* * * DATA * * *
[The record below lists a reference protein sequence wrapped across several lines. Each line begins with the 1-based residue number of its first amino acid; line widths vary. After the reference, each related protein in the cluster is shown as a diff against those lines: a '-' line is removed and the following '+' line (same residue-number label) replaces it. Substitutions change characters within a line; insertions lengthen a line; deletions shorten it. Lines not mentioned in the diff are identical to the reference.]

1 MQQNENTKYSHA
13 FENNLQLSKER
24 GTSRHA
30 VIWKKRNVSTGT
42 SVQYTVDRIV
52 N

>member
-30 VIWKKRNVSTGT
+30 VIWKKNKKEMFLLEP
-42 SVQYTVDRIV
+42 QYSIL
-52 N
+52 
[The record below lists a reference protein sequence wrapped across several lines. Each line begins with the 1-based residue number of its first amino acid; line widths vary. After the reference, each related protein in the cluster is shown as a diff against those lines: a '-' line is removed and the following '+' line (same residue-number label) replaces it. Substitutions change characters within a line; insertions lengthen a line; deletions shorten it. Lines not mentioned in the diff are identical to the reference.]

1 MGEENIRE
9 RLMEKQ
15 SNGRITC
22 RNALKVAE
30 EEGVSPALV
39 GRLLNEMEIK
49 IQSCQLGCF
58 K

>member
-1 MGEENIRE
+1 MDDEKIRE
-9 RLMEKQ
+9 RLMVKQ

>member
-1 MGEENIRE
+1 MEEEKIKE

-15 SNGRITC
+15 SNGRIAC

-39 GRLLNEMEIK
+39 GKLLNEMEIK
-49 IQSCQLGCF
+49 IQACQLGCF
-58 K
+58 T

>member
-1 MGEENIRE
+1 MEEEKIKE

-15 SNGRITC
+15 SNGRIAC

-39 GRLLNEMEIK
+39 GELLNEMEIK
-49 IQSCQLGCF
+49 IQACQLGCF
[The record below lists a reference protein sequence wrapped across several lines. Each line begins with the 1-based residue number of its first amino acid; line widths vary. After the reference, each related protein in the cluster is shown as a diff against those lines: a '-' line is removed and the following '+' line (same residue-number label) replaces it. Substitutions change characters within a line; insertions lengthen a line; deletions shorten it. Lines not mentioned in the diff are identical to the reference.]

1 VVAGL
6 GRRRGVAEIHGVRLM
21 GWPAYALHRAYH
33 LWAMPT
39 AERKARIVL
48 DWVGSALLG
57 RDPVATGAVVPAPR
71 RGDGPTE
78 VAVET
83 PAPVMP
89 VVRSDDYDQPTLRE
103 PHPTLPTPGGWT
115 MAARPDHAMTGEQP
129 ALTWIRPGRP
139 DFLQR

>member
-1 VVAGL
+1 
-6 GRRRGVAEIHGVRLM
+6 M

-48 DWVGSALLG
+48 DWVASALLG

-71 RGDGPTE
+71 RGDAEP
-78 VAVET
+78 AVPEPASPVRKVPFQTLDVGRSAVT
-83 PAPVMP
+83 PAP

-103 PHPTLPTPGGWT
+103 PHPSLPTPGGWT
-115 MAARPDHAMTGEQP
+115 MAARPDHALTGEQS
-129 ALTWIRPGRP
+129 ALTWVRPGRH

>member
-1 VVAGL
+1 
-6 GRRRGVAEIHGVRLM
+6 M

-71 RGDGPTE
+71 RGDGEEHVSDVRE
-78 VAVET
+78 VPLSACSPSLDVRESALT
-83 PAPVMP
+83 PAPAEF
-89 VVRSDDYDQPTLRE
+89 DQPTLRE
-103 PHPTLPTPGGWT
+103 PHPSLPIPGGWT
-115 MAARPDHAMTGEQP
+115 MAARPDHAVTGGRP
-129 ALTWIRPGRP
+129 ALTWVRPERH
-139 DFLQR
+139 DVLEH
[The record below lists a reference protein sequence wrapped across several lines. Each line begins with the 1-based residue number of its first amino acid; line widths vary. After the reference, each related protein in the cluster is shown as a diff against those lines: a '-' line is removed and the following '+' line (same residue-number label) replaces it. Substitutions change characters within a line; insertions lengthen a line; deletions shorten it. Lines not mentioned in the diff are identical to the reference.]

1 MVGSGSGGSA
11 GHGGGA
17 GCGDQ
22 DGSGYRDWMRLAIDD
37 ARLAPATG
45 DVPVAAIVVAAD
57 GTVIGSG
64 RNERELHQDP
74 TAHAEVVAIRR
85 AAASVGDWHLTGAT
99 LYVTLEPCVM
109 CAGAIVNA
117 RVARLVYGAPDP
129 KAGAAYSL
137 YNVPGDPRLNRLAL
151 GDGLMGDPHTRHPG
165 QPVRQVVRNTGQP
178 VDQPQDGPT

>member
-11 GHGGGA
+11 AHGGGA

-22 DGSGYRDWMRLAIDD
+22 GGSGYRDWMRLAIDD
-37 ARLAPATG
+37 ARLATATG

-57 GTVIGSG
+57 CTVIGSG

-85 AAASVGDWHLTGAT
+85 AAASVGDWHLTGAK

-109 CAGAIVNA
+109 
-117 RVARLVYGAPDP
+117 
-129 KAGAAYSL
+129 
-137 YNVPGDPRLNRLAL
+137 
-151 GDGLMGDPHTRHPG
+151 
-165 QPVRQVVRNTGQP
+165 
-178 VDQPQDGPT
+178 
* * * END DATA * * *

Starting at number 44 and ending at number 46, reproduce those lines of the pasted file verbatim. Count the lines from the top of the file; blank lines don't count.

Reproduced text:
+15 SNGRIAC

-39 GRLLNEMEIK
+39 GELLNEMEIK